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Bitcoin – volatile, energy-guzzling and irresponsible to promote?

Bitcoin is a topic that is causing disruption and disagreement in equal measure. So is every other blockchain-based trading entity, from Dogecoin to Non-Fungible Tokens (NFTs), which sound faintly like something you found at the boggy end of your garden.

The reason that they are – arguably – irresponsible to promote is that influential people such as Elon Musk can manipulate their value disproportionately.

Mind you, pyramid and PONZI schemes are nothing new if you equate cryptocurrencies with them. People have been jailed for promoting those, and Musk, through some of his recent pronouncement on Dogecoin and Bitcoin, has almost certainly lost some people a lot of money.

Then there is the issue of the amount of electricity needed to mine Bitcoin and other blockchain-based ‘assets.’ Bitcoin alone guzzles the same amount of electricity as Argentina, and while you will hear the argument about clean, green energy, a decent proportion will most certainly not be green. Quite the opposite.

There are also ways around the electricity expense incurred in mining Bitcoin.

The volatility issue is obvious. It is so influenced by Governments cracking down on exchanges and Elon Musk and others deciding to take Bitcoin as payment, then reversing direction, that you should have a licence even to buy any. Then, of course, there is the small issue of not being able to sell without your bulletproof password, which some early investors have lost, along with their fortune.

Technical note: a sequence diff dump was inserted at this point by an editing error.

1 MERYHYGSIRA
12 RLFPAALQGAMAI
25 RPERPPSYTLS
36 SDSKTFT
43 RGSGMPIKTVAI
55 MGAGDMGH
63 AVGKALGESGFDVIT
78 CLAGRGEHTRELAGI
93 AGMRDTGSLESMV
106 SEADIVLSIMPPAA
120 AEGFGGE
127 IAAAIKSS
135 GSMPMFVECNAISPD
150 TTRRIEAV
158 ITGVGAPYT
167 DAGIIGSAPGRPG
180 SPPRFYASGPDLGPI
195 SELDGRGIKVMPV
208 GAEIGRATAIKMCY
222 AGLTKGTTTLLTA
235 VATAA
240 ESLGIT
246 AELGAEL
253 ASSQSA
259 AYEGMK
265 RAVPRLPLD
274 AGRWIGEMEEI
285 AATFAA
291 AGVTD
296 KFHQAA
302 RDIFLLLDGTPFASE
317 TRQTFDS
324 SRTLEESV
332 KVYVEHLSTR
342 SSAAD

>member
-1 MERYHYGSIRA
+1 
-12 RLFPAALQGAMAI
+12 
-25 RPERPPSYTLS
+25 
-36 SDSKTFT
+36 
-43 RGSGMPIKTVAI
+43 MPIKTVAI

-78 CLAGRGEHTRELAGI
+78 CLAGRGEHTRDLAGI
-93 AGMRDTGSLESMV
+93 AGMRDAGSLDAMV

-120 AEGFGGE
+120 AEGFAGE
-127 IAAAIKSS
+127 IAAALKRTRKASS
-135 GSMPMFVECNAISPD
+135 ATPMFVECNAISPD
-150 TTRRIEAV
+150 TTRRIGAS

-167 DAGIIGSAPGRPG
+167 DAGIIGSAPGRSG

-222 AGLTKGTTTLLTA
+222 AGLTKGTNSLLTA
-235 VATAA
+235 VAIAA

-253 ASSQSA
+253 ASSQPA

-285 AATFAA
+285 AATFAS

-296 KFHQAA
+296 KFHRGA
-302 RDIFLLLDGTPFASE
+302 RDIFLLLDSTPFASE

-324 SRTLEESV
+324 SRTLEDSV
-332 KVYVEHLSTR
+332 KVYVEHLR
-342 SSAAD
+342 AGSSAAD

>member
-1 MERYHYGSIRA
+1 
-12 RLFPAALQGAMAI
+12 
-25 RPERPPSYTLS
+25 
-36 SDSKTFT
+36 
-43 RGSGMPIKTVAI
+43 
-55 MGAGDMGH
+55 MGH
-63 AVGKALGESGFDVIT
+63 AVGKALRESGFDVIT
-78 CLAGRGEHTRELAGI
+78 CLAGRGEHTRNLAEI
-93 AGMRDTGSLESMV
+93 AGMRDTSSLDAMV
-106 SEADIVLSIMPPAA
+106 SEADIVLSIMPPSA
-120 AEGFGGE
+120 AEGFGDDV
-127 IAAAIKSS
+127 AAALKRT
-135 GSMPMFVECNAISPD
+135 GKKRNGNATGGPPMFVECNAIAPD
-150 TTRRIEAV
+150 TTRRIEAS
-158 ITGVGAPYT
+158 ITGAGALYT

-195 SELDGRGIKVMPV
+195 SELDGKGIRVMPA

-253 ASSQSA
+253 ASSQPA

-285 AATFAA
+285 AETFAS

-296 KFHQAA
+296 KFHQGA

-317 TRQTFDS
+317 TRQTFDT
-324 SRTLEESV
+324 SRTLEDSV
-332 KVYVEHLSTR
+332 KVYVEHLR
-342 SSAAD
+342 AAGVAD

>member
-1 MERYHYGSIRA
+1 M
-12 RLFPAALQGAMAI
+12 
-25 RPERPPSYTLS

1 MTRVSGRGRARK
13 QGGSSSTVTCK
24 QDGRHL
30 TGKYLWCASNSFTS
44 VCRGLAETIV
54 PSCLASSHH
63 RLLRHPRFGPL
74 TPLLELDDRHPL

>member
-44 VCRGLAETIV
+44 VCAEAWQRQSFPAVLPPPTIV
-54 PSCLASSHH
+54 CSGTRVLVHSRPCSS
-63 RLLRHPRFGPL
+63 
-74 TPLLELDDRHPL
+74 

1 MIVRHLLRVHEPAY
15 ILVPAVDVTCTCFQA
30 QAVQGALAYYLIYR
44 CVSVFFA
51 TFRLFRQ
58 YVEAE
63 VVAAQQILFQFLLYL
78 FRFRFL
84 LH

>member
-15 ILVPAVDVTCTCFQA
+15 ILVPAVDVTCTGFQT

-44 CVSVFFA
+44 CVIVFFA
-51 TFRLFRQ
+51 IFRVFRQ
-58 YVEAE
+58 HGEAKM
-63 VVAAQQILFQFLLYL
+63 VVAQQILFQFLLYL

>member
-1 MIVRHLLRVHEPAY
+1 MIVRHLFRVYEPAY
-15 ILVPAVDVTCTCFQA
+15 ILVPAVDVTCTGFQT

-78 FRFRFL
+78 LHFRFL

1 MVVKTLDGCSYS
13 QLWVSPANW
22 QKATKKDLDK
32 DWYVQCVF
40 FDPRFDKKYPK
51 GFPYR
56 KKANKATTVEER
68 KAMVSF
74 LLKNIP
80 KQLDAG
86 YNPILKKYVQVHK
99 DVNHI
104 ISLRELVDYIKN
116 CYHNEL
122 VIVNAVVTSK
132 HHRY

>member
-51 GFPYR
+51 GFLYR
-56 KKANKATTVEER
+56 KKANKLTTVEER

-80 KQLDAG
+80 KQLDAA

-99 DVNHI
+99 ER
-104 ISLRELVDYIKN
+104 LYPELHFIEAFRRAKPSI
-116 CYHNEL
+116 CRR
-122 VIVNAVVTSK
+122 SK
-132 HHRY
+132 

The proliferation of virtual things that you can now trade, alongside Bitcoin and others, is eye wateringly large and strange. The new ‘fad’, NFTs are one such example, again promoted by Musk, Jack Dorsey and others.

It is great that they protect artists’ rights and create direct relationships, but it also creates artificial value and artificial markets and benefits the promoters more than the artists themselves.

And Bitcoin, blockchain, NFTs and everything other virtual thing can be hacked.

People with the right skills can sell NFTs they do not own, and as Martin Perry says, “because the act of minting an NFT is what establishes the record in the blockchain, there’s not a clear option for recourse if someone’s already using stolen artwork when they get to the point of attachment.”

Bitcoin and some other cryptocurrencies are here to stay. Whether NFTs are is another matter. However, the roller coaster ride has influenced governments to change how they think about money, and we will see ‘centralised’ cryptocurrencies emerge quite soon.

Which rather defeats the purpose, while leaving a lot of people vulnerable to losing real money. Disruptive.Asia

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